Vietnamese Terminal Suspends Some Operations Due to COVID-19 Surge 

Vietnam suspends terminal operations due to COVID-19 related backlog and worker shortage
The sprawling terminal reports its yard is nearly full a month into the COVID-19 surge (Saigon Newport Corp.)

Published Aug 2, 2021 7:24 PM by The Maritime Executive

After a month of rising COVID-19 cases across Vietnam, the ports corporation has been forced to suspend some operations at Ho Chi Minh’s largest international terminal and is threatening to stop receiving cargo ships entirely if it can not clear its yard and reduce the backlog. Saigon Newport Corporation said that it was taking the measures because the container yard has reached 100 percent of capacity, while staffing has been reduced by half due to the surge of COVID-19 cases during July.

“The COVID-19 epidemic is a force majeure event,” a spokesperson for the Saigon Newport Corporation told the Vietnamese media. “Saigon Newport Corporation is still trying to maintain the operation of receiving ships, delivering and receiving goods at warehouses and yards in Cat Lai port as well as service facilities in its system.”

Vietnam had been reporting a low case level of approximately 300 per day for months, but in early July the country began to experience a sudden and dramatic upswing in cases. The large cities were placed into lockdown as the government has struggled to gain control and contain the current wave. The outbreak is impacting Ho Chi Minh City, which remains in lockdown, and nationwide the country is now reporting an average of 8,000 cases per day.

"Due to the rapid and unpredictable nature of the Delta variant and in order to protect people and minimize deaths, city authorities have decided to strengthen a number of measures to control the outbreak," Ho Chi Minh City's governing body said on July 23 in a statement according to Reuters. The number of new cases has, however, continued to rise although it maybe reached a high-level plateau.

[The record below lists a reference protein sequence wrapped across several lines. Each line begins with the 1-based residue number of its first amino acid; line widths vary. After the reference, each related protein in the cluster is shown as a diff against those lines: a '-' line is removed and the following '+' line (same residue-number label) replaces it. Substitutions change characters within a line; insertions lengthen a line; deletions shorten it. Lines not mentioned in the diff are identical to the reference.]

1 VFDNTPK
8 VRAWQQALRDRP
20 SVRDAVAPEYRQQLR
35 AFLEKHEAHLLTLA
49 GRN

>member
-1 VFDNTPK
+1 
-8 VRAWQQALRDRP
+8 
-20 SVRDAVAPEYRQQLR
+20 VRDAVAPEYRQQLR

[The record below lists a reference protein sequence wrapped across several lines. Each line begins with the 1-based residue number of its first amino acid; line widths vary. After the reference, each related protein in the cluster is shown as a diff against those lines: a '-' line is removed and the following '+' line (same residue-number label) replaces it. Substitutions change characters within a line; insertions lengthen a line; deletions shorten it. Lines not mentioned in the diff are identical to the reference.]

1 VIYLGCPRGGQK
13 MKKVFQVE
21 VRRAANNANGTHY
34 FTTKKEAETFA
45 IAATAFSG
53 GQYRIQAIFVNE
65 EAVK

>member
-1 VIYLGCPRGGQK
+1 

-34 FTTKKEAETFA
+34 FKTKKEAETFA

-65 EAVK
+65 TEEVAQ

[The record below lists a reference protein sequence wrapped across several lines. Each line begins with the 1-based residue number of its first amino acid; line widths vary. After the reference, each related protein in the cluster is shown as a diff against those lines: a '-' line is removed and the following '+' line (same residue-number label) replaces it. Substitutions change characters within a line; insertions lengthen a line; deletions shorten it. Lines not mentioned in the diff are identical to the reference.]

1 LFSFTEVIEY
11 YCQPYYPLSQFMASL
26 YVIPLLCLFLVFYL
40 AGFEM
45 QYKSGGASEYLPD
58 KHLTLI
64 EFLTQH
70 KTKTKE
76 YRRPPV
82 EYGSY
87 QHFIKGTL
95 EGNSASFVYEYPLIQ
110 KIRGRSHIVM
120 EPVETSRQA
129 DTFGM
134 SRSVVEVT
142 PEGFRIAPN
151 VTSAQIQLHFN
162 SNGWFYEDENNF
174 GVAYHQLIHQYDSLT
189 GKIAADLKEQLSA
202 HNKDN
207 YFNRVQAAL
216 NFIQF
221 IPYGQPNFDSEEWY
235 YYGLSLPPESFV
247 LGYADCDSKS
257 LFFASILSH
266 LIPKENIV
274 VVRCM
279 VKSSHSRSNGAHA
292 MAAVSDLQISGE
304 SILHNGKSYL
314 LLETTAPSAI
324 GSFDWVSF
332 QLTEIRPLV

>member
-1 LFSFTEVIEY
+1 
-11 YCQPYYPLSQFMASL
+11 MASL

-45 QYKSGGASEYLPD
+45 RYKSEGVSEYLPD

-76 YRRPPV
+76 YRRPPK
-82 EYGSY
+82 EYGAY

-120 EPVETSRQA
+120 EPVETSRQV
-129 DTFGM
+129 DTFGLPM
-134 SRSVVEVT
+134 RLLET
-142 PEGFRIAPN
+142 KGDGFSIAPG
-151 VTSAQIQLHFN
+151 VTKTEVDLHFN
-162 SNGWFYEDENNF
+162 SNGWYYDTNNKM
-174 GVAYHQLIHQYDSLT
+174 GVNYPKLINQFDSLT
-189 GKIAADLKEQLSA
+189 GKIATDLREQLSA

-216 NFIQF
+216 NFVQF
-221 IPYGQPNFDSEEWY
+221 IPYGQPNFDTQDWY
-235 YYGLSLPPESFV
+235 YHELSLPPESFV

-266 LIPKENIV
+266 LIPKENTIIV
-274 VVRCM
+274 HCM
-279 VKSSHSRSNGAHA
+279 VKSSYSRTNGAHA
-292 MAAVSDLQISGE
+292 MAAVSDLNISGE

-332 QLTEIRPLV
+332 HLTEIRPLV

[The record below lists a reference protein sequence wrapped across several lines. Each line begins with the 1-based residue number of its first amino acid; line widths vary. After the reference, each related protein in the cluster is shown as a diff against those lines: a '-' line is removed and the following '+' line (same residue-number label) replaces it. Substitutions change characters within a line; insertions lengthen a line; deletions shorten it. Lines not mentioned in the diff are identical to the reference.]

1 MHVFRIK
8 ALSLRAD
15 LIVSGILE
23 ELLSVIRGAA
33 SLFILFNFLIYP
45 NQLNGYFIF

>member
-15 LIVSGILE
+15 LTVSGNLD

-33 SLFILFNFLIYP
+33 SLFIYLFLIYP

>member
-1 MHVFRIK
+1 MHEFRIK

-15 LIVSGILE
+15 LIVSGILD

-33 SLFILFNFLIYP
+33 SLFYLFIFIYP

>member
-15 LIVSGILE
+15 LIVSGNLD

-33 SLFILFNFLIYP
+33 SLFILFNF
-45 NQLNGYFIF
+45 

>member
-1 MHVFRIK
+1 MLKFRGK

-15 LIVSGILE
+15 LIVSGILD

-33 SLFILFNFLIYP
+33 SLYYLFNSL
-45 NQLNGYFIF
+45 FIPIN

Saigon Newport Corporation said after three weeks of operation during the virus surge, its workforce has effectively been cut in half at Ho Chi Minh City’s Cat Lai Terminal or just 250 people. The outbreak has created a shortage of port officers and forklift drivers, as well as truckers entering the port to move containers. Vessels, they report, are being forced to wait on berth due to a lack of workers.

Effective August 1, the terminal stopped handling refer boxes and transshipments. Currently, they plan to hold this suspension in place until August 16, and in addition starting later this week, on August 5, extra-long, extra-heavy, oversized, and overloaded cargos will also be suspended at the terminal.

The operators are encouraging carriers and their customers to adjust scheduled and shift cargoes away from Ho Chi Minh’s terminal to alternate ports. They are also requesting all incoming ships to advance notify the port of the estimated volume of import containers and empties on the vessel before arrival for the next two weeks. They are hoping with this information they can proactively arrange the yard to handle traffic, but they are warning if they cannot reduce volumes, they may have to apply a quota on imports or stop receiving cargo ships.

The terminal took these steps as its yard reached near capacity. Saigon Newport Corporation is also asking Vietnamese customs officials for permission to move containers that have been waiting more than 90 days in the port as a means of creating space.   They are proposing to move containers to inland container depots. They said they would be responsible to ensure that the seals remained unbroken on the boxes and for the condition of the goods.

Local officials are blaming the close working and living conditions for the surge in cases among the port workers. They noted that some employees live on or near the port. They also said that lockdowns have been making it difficult for workers living outside the port to reach their jobs at the terminals.